By the time this article is published, the fate of Bafana Bafana in the 2010 World Cup will be known. South Africa will either be destined for the second round or will be the first host nation not to make it to the knockout rounds.
Like most South Africans, I am a naive optimist and dream of seeing my team progressing deep into the tournament.
Realistically, this will not happen. But does it matter? Of course, in the biggest global tournament of them all, winning matters, but something much more significant than victory on the field is at stake for South Africa and the African continent. Since the first Europeans set off for Africa hundreds of years ago and returned home with tall tales, Africa has been embedded in the European consciousness as the dark continent.
Colonialism not only devastated the continent economically, politically and culturally but left an idea of Africa as backward and incapable of getting its own house in order. Corrupt African leaders compounded the situation. This is where the World Cup in South Africa is important.
The World Cup may minimally contribute to South Africa’s economy and has, no doubt, created some employment, even if only temporarily, but it is in terms of image that it can have a real impact.
In a 2007 paper, in the journal Contemporary Economic Policy, Maenning and Du Plessis argue, after reviewing the impact of the 2006 World Cup on Germany, that the “public-image effects of sports events should no longer be neg- lected in cost-benefit studies of large sporting events”.
But how can image make a difference?
The World Cup highlights the dilemmas faced by many developing countries. Job creation and reducing poverty are a main priority, but selling your brand (your country) is part of building the economy in a globalised world. Poverty reduction is dependent on a strong economy.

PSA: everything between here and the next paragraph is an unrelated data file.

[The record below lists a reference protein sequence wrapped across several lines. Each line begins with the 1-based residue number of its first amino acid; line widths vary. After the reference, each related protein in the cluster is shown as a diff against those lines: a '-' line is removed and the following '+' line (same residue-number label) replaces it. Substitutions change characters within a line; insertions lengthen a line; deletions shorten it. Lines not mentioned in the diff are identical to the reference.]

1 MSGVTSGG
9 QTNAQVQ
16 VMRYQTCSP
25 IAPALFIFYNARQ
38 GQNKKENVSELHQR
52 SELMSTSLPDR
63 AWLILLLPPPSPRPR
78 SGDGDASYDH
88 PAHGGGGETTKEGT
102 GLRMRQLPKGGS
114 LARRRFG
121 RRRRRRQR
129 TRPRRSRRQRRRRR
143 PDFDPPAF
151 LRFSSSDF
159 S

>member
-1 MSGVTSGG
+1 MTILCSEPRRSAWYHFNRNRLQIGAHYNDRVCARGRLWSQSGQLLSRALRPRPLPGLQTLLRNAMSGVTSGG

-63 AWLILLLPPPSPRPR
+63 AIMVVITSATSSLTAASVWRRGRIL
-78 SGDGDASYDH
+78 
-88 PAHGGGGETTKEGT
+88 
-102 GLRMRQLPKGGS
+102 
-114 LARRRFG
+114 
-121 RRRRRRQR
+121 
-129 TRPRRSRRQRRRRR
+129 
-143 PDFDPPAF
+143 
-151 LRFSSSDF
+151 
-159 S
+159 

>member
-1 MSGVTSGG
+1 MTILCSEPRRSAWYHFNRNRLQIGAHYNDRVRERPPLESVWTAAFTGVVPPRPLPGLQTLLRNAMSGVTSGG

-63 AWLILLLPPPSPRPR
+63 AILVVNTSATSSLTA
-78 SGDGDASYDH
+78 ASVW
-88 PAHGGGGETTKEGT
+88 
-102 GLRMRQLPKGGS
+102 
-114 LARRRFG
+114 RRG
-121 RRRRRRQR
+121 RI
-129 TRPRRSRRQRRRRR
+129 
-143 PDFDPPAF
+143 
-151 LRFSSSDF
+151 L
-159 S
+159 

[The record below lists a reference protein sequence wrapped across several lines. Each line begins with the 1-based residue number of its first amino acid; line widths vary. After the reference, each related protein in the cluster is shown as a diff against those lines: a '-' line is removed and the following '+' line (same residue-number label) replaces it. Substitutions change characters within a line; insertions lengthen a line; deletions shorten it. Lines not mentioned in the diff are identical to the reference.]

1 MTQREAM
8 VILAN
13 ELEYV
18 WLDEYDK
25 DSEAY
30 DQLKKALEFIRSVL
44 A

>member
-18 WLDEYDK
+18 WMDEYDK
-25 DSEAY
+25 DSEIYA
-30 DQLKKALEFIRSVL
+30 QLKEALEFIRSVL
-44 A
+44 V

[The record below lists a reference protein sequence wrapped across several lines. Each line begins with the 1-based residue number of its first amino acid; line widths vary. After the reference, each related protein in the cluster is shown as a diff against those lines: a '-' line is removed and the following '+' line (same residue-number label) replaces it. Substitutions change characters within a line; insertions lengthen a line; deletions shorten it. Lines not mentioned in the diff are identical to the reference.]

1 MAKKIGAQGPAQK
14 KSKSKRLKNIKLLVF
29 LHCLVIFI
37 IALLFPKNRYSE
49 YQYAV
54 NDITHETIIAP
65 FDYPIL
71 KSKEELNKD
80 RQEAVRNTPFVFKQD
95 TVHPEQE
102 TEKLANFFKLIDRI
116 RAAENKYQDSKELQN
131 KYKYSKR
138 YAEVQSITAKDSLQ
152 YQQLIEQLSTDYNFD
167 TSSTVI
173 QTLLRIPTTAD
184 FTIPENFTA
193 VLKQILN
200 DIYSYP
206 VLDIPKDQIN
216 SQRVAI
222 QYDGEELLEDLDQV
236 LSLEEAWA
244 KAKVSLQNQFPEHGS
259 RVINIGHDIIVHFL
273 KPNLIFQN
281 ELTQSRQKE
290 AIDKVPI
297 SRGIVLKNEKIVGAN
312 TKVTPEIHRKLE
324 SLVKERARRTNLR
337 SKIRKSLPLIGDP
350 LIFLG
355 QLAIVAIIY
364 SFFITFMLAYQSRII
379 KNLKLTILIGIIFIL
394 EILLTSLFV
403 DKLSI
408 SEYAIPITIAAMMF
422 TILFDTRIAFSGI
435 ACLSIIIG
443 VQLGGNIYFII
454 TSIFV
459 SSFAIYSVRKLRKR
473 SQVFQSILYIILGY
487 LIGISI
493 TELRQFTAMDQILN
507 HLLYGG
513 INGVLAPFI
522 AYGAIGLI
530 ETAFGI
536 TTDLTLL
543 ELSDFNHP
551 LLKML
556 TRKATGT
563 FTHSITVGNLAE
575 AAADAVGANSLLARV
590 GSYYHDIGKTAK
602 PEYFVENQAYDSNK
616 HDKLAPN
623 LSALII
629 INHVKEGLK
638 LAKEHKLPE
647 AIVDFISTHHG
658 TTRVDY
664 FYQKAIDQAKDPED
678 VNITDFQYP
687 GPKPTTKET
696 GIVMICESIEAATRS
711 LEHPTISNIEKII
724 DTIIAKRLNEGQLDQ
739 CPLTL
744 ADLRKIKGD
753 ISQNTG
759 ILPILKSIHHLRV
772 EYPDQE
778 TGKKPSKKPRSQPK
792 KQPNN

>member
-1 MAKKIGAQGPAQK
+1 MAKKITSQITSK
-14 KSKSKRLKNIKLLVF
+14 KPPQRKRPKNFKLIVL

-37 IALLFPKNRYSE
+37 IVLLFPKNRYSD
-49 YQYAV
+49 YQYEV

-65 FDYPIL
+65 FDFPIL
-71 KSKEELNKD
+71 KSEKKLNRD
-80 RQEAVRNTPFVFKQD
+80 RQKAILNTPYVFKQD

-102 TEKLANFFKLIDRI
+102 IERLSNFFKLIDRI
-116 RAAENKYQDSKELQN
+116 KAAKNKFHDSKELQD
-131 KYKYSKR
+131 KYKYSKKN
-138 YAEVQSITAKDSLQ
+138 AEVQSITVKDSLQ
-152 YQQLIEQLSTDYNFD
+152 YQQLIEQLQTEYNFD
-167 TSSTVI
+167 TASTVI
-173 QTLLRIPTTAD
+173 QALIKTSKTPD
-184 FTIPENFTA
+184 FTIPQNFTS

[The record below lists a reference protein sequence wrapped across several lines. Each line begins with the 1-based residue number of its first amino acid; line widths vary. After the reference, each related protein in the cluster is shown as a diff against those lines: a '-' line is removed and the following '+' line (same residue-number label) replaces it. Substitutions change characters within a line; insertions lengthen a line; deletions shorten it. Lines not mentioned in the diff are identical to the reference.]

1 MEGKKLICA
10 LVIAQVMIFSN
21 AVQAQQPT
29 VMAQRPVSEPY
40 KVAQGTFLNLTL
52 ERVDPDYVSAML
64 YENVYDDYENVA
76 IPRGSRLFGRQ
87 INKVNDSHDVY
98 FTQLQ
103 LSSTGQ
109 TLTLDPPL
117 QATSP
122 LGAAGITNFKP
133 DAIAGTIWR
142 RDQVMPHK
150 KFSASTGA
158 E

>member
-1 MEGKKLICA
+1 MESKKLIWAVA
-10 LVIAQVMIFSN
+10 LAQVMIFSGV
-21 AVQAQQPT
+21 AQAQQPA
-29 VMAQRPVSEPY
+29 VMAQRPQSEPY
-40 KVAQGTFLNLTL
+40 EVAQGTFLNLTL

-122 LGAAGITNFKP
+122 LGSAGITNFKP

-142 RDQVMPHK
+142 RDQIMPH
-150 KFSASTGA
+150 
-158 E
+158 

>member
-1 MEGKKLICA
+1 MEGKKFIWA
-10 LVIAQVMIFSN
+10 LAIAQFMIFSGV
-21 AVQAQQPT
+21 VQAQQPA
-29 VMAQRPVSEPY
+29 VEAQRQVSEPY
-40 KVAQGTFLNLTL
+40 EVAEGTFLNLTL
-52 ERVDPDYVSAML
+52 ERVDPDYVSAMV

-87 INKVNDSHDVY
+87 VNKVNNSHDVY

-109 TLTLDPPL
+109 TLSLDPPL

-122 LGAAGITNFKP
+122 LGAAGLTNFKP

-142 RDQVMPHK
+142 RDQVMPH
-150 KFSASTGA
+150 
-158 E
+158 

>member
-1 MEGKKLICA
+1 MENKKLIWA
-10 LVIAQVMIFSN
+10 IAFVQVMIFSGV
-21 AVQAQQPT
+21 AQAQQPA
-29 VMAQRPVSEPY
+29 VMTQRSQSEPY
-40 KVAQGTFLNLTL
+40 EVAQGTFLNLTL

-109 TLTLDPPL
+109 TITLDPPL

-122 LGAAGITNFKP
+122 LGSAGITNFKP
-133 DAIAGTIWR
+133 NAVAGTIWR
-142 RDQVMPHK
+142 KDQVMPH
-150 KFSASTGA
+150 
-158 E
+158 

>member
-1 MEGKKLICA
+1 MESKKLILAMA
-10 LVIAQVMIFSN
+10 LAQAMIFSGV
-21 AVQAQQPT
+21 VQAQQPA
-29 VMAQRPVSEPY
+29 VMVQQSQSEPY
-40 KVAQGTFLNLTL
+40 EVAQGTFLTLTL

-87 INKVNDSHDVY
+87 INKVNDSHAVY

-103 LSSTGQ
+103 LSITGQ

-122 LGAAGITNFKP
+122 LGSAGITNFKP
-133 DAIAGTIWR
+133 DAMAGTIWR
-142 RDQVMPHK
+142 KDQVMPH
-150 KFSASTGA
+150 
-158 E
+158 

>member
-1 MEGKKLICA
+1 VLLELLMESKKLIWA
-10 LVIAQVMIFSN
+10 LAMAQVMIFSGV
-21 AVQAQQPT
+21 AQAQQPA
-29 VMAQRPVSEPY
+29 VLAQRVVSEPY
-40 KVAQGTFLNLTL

Watching the football festivities from Europe, there is no doubt that South Africa, and the African continent to a degree, has received some positive marketing. Every day, for a month, South Africa is on television. I hope this leads to increased business and tourism.
However, I have another wish it terms of global marketing. I hope the event allows for a more nuanced view of Africa to develop and that South Africans get the confidence to embrace this. Let me explain. As I read newspaper articles about South Africa in the European press, they seem to oscillate between football, economic and political progress in South Africa, and visits by high-profile Europeans doing charity work. Implicit is often a simplistic script for what they think South Africa is about. In a nutshell, South Africa is in the initial postindependence phase but will, ultimately, go the way of other African countries. This will be characterised by corruption and civil war, with European do-gooders trying to help from afar. The World Cup offers some hope, but the big story will be when it comes to nought and the postindependence script plays itself out.
But I want the real legacy of the World Cup to challenge this. I hope the space can be found between all the vuvuzela blowing and soccer drama to see the real face of Africa, and of South Africa, in particular.
Africa is a continent that is more than war and starving babies but rather a place where deprivation and ineptitude exist alongside resilience, capability and determination. Development will never be linear on the African continent, given its history, and it is a mistake to measure South Africa and its progress within a pure Western model.
In this context, the test of the World Cup is not whether South Africa can show it is capable of hosting a world-class event, but rather that it helps South Africa realise it is not Germany and finds its own voice and path to political and economic progress.
Brandon Hamber writes the column "Look South": an analysis of trends in global political, social and cultural life and its relevance to South Africa on Polity. Copyright Brandon Hamber, July 2010. "Look South" Column published on Polity on 2 July 2010.